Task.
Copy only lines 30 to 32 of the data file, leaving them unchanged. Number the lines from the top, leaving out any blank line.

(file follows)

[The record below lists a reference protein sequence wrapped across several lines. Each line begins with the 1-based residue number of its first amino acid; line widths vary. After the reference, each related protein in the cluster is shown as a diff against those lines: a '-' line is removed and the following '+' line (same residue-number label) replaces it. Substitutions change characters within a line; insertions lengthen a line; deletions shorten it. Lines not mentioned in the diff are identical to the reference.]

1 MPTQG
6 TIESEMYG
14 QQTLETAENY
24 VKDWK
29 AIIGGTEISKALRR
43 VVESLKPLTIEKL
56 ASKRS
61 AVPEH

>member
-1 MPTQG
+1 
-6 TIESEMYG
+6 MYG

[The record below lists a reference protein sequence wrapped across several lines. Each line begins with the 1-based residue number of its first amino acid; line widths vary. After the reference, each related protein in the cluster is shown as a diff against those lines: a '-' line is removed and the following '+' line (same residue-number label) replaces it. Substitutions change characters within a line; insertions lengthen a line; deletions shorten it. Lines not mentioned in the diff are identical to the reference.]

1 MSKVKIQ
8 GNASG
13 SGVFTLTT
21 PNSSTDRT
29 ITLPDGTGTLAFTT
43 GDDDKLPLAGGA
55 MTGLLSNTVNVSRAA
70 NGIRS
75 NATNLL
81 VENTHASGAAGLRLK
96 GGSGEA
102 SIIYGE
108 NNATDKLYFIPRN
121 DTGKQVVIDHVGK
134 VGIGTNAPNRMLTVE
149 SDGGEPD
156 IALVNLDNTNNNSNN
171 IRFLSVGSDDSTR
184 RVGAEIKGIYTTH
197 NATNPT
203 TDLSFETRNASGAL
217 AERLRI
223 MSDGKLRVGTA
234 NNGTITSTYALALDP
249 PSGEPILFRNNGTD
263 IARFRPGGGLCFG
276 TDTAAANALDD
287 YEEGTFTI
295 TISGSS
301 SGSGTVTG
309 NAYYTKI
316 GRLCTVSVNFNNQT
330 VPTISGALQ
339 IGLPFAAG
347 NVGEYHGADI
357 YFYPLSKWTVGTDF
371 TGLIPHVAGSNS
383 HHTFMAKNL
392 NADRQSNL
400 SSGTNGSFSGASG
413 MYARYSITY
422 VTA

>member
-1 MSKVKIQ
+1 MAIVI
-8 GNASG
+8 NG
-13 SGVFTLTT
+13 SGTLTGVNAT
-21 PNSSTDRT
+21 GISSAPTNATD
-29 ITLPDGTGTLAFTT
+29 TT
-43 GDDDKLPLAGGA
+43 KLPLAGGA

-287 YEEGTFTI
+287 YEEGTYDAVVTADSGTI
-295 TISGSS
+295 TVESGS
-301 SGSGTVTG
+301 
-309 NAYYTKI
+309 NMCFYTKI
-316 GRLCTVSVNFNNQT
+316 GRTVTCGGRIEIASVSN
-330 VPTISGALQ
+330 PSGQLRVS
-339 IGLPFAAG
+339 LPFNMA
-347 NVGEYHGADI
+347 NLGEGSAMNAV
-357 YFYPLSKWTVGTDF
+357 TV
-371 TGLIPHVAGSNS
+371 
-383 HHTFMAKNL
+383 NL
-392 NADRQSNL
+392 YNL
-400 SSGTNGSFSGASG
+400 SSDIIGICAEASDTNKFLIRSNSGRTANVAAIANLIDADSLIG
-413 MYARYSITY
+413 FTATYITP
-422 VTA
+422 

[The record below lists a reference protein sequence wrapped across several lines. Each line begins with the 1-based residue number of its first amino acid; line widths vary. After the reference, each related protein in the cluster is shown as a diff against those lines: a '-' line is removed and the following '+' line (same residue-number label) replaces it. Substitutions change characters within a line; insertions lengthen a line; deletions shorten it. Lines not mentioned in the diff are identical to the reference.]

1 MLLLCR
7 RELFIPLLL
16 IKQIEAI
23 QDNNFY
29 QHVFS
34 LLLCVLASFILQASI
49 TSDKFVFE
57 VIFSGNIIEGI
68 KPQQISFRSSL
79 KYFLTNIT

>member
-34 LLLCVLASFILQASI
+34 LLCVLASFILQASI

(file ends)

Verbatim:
134 VGIGTNAPNRMLTVE
149 SDGGEPD
156 IALVNLDNTNNNSNN